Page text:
“‘You're going to tell me my son is not going to catch up? You're going to tell me that my son is broken, and that he may never communicate appropriately but he is going to script films instead of actually talking from his own mind? You're going to tell me that was the plan?’” Velasquez inquired of God at the time. “That's not what I had planned. I had a dream. And I know that you have a ministry for him.”
"I went six months with just being very angry with God, and really going through a mourning period. I mourned the dream and the vision and the thoughts I had of my kid when he was in my belly, and then as a baby and toddler and what he was going to be like. I had to go through a mourning period. I talked to God, I yelled at God like David did in Psalms, just going, 'I'm angry with you.' What's amazing is that through that whole period, He never once said anything. He never chastised me. It was almost like He was just letting me get it out.”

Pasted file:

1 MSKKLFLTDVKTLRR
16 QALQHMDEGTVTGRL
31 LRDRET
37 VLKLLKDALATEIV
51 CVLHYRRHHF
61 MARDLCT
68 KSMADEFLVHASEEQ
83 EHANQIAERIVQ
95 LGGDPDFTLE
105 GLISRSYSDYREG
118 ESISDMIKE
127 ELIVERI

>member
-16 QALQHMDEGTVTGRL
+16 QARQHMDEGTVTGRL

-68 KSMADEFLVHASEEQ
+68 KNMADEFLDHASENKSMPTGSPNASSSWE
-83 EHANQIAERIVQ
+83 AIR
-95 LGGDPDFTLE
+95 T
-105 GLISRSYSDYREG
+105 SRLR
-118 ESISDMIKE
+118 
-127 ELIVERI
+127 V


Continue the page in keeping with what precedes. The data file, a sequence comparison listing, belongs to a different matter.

Velasquez revealed that she is a nonconfrontational person but God instructed her to fight the good fight of faith for her son and his future.
"When I stopped being angry, it was like God said, 'OK, time to stand up, dust yourself off, you got it all out. Now, I need you to fight. You have to fight for your child. You have to fight for what he can't fight for on his own,’” she continued.
"God saw something in me I didn't see in myself and that was strength and on a daily basis, til this day, I will be asking God to continue to remind me that I am strong because sometimes I don't feel adequate but God is so good at not giving you more than you can handle. He's not going to give you a job that you cannot do because if it is His will, He will equip for that."
Velasquez confessed that writing When God Rescripts Your Life was very challenging for her as she had to relive everything.